<?php
                wp_list_comments( array(
                    'avatar_size' => 100,
                    'style'       => 'ol',
                    'short_ping'  => true,
                    'reply_text'  => __( 'Reply', 'nd_dosth' ),
                ) );
            ?>
        </ol>
        <?php the_comments_pagination( array(
            'prev_text' => '<span class="screen-reader-text">' . __( 'Previous', 'nd_dosth' ) . '</span>',
            'next_text' => '<span class="screen-reader-text">' . __( 'Next', 'nd_dosth' ) . '</span>',
        ) );
    endif; // Check for have_comments().
    // If comments are closed and there are comments, let's leave a little note, shall we?
    if ( ! comments_open() && get_comments_number() && post_type_supports( get_post_type(), 'comments' ) ) : ?>
        <p class="no-comments"><?php _e( 'Comments are closed.', 'nd_dosth' ); ?></p>
    <?php
    endif;
    comment_form();
    ?>
</div><!-- #comments -->

Also, if you notice, comments.php file is filled with a ton of WordPress translation functions. So, in the above-updated-code, I just replaced “twentyseveteen” text domain with our theme’s text domain, that is, “nd_dosth”.

Now, before we break down the comments.php file into bits and pieces, let’s test it out by going back to the comment form in the browser.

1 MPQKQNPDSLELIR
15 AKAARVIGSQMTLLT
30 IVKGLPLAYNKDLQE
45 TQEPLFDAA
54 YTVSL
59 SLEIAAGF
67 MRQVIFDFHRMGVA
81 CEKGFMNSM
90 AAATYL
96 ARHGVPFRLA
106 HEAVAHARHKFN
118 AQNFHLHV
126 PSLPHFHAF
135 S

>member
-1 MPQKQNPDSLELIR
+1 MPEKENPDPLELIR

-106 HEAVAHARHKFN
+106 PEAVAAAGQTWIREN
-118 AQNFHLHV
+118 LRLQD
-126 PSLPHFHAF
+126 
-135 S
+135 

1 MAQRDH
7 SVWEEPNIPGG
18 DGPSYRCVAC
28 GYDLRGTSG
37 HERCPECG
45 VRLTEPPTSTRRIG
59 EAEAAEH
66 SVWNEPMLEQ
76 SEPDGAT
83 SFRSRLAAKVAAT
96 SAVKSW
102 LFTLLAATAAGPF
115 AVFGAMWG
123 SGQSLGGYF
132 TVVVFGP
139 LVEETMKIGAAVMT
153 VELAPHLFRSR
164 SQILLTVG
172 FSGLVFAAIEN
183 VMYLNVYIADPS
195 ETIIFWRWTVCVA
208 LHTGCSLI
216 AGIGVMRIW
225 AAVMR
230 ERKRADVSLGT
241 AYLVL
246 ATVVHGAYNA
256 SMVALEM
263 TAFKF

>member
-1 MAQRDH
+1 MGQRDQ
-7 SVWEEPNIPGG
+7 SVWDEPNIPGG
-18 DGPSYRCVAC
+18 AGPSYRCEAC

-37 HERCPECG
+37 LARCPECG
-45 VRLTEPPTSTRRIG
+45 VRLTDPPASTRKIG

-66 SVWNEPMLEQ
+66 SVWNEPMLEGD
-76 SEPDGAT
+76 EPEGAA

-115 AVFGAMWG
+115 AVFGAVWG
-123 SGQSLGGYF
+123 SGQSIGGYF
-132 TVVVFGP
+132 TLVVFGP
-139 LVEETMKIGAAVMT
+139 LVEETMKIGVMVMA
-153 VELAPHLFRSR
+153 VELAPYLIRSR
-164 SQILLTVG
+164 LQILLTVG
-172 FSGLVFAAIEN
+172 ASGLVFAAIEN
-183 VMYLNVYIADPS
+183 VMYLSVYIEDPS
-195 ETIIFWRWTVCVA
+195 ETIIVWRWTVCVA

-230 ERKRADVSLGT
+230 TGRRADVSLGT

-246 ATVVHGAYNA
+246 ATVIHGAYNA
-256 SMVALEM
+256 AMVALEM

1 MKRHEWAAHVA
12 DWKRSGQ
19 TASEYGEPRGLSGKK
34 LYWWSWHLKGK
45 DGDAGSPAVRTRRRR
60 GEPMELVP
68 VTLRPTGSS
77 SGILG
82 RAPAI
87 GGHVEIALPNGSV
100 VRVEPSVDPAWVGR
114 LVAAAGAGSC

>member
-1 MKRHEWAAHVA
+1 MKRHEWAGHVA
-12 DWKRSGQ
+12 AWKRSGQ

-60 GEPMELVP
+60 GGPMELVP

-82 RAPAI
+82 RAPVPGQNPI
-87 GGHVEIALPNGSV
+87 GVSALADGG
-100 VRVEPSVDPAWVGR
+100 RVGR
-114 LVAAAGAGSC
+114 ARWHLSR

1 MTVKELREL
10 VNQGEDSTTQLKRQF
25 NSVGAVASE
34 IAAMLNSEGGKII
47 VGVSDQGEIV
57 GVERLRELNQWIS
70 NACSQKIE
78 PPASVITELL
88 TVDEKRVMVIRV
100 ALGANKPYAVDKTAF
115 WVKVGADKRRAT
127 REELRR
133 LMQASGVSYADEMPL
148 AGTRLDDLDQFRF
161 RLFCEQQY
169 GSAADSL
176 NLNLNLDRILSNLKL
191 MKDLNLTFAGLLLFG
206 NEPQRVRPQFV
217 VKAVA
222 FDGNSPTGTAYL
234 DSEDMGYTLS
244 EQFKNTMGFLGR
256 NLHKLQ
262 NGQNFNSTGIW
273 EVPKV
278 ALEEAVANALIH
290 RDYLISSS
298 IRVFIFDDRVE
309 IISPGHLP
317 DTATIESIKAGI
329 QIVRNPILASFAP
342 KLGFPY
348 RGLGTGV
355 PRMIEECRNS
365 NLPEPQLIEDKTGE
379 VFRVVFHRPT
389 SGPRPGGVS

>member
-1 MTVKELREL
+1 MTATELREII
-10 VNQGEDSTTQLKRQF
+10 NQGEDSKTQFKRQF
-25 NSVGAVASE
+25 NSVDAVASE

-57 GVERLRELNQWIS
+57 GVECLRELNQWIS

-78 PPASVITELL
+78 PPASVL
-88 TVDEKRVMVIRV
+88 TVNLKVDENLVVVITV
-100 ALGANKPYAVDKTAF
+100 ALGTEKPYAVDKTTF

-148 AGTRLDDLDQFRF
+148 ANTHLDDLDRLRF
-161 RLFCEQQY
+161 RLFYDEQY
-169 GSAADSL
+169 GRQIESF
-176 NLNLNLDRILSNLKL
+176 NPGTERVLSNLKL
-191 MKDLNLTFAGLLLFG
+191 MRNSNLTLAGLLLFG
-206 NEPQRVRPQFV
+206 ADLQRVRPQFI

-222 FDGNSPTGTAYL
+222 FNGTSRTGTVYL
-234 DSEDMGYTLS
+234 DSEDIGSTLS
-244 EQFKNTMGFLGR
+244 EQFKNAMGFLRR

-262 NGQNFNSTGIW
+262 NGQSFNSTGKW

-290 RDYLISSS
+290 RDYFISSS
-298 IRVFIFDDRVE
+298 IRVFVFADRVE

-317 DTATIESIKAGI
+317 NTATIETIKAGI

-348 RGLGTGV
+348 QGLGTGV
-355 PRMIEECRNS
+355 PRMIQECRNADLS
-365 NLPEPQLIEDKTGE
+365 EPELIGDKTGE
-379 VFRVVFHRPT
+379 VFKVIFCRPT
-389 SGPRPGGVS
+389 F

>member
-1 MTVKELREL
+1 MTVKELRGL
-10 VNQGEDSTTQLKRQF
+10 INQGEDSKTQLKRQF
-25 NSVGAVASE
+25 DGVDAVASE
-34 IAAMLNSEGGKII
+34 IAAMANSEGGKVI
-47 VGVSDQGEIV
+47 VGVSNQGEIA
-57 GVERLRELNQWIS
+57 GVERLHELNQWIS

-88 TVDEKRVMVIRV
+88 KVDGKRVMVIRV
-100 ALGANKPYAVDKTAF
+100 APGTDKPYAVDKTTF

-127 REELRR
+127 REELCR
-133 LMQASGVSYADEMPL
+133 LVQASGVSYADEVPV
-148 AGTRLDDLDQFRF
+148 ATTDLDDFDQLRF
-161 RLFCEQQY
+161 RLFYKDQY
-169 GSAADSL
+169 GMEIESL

Let’s test the Comment Form

If you are already logged in, you’ll see just the “Comment” textarea box. Since you are logged in, WordPress is taking all the details like Name, Email and Website from your profile.

If you viewing the same comment form after logging out, you have to fill out the other fields too.

Now post at least four comments and give reply to a couple of them by using a different name. 

I went ahead and created and some comments and everything is working fine in my testing!

If you notice, there are four approved comments and one comment is waiting for moderation. The comment waiting for moderation can only be seen by the person who created it and the administrator of the site.

Now that you know what output that the code inside comments.php file is generating, you can easily skim through the file without any injuries 😛

Now let’s break down the comments template a.k.a comments.php file


if ( post_password_required() ) {
    return;
}

For the rest of the lesson, I will be referring to the blog post as the “post” because, comments.php file can be used for the custom posts too! Just like, single.php file, This file is universal too!

Outputting the title of the comment section

Anyway, First of all, we are checking whether the post is password protected by using the post_password_required()

If the post is password protected, we are just exiting out the of the file so that the rest of the file code will not be processed.

Next, we are checking if there are any comments for the post using the have_comments() WordPress function. This function will return true if there is at least comment made for the post.